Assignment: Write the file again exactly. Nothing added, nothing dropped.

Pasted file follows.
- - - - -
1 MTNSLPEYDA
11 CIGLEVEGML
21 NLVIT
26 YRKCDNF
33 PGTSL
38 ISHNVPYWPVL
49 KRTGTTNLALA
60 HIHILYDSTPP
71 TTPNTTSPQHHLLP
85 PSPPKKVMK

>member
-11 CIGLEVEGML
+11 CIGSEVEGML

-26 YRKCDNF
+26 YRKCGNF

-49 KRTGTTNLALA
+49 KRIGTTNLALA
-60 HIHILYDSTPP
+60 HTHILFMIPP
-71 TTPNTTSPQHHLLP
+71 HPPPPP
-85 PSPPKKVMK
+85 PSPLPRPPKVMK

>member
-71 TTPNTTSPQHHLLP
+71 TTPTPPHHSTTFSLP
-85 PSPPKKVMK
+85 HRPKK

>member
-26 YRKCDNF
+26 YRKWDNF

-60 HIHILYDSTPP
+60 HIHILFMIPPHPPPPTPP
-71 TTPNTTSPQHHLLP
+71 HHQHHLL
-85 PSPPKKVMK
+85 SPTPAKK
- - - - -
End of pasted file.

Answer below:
1 MTNSLPEYDA
11 CIGLEVEGML
21 NLVIT
26 YRKCDNF
33 PGTSL
38 ISHNVPYWPVL
49 KRTGTTNLALA
60 HIHILYDSTPP
71 TTPNTTSPQHHLLP
85 PSPPKKVMK

>member
-11 CIGLEVEGML
+11 CIGSEVEGML

-26 YRKCDNF
+26 YRKCGNF

-49 KRTGTTNLALA
+49 KRIGTTNLALA
-60 HIHILYDSTPP
+60 HTHILFMIPP
-71 TTPNTTSPQHHLLP
+71 HPPPPP
-85 PSPPKKVMK
+85 PSPLPRPPKVMK

>member
-71 TTPNTTSPQHHLLP
+71 TTPTPPHHSTTFSLP
-85 PSPPKKVMK
+85 HRPKK

>member
-26 YRKCDNF
+26 YRKWDNF

-60 HIHILYDSTPP
+60 HIHILFMIPPHPPPPTPP
-71 TTPNTTSPQHHLLP
+71 HHQHHLL
-85 PSPPKKVMK
+85 SPTPAKK